The correction signals are tapped from the registers 175 and 176 via the respective lines or conductors 153 and 154 and thus enable adjustment of the adjustable resistor 162 and the adjustable inductance 164 in the resonance or tuned amplifier 155. Thus there is altered the shape of the pulses which are present in the input or incoming signal instead of the threshold values which are altered in the previously described first exemplary embodiment of the inventive apparatus for providing an improved match or coordination between the measured running lengths or pulse widths and the threshold values.

FIG. 11 is a graph showing the frequency response of a resonance or tuned amplifier such as the resonance or tuned amplifier 155. In FIG. 11, the signal frequency is plotted along the horizontal axis or abscissa 180 and the degree of amplification is plotted along the vertical axis or ordinate 181. Depending upon the adjustment of the adjustable resistor 162 and the adjustable inductance 164, there results a frequency response curve 177 having a maximum amplification or gain for signals having the frequency f1. If, for example, a signal only consists of pulses having substantially the same running length or pulse width, the signal frequency is constant. Such constant signal frequency, for example, may have the value f2. The frequency response curve 177 yields a value for the amplification of such constant-frequency signal by the resonance or tuned amplifier 155.

The shape of the pulses as well as the location of the zero crossing of the flanks or edges of these pulses can be altered by changing the amplification for the input signal applied to the resonance or tuned amplifier 155. Such alteration is desired, for example, in order to adapt the input signal and the respective running length or pulse width to the preset threshold values in an improved manner. For thus altering the amplification at a predetermined frequency, the resistance of the adjustable resistor 162 and the inductance of the adjustable inductance 164 are altered in the resonance or tuned amplifier 155. There thus results in FIG. 11, for example, a different frequency response curve 178 which has its maximum amplification or gain at a frequency f3. Regarding the frequency f2, there will thus result a changed amplification which is increased by the amount as indicated by the reference character 179. The change in the amplification thus is effected by the correction signals which are present on the lines or conductors 153 and 154, see also FIG. 9.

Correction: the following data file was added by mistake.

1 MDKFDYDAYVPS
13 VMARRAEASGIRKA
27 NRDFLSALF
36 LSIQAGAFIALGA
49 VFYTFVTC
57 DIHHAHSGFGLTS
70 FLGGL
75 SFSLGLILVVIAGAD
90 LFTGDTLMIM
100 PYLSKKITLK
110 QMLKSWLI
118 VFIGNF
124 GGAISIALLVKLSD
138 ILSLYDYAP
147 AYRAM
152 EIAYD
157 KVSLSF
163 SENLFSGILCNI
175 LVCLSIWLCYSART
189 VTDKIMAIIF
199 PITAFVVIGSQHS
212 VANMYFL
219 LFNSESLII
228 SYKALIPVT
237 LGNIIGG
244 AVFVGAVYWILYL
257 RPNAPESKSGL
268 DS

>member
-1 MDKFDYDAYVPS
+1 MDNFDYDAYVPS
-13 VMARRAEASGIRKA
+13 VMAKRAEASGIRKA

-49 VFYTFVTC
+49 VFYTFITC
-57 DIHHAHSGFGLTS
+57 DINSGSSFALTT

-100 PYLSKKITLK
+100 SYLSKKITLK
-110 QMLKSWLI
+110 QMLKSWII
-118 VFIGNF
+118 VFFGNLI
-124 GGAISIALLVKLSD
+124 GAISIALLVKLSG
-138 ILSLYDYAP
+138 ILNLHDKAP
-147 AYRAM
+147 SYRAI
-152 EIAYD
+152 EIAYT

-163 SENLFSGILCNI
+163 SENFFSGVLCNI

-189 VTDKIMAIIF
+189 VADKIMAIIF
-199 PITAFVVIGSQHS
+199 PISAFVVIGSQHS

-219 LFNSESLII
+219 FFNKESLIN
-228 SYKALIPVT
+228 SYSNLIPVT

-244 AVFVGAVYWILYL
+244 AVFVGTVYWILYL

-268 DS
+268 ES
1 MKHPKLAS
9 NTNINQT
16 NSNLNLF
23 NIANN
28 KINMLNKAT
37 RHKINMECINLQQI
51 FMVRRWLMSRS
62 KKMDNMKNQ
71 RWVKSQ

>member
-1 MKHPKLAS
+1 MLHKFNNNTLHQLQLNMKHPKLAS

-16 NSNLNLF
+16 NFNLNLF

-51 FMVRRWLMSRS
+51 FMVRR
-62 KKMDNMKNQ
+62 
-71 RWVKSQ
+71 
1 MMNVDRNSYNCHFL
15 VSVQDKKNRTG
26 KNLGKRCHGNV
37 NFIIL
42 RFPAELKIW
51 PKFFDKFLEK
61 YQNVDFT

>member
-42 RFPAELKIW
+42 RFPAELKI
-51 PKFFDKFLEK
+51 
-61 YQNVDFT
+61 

A modification or further possibility of the construction of a resonance or tuned amplifier is shown by the block diagram of FIG. 10. In comparison to the resonance or tuned amplifier as illustrated in FIG. 8, the adjustable inductance 164 in the feedback circuit has been replaced by a series connection of an adjustable resistor 182, a phase inverter amplifier 183 and an integrator 184 in the modified resonance or tuned amplifier illustrated in FIG. 10. The output 157 still comprises the comparator 185.

In this modified resonance or tuned amplifier the resonance or natural frequency can be altered by readjusting the two adjustable resistors 162 and 182. There can thus be obtained a digital signal at the output 186 of the comparator 185.

The modified resonance or tuned amplifier illustrated in FIG. 10 is characterized by a Laplace transfer function A(p) as follows: ##EQU1##

The variable frequency is ##EQU2## wherein p is the Laplace operator and the G-values constitute values of conductances.

While there are shown and described present preferred embodiments of the invention, it is to be distinctly understood that the invention is not limited thereto, but may be otherwise variously embodied and practiced within the scope of the following claims. Accordingly,

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Classifications
U.S. Classification702/73, G9B/20.01, 327/31, 327/26
International ClassificationG01R29/027, G11B20/10
Cooperative ClassificationG01R29/0273, G11B20/10009
European ClassificationG11B20/10A, G01R29/027C
Legal Events
DateCodeEventDescription
May 24, 1994FPExpired due to failure to pay maintenance fee
Effective date: 19940313
Mar 13, 1994LAPSLapse for failure to pay maintenance fees
Oct 12, 1993REMIMaintenance fee reminder mailed
Aug 17, 1987ASAssignment
Owner name: WILLI STUDER AG, ALTHARDSTRASSE 30, 8105 REGENSDOR
Free format text: ASSIGNMENT OF ASSIGNORS INTEREST.;ASSIGNOR:PIOT, JULIEN;REEL/FRAME:004755/0048
Effective date: 19870701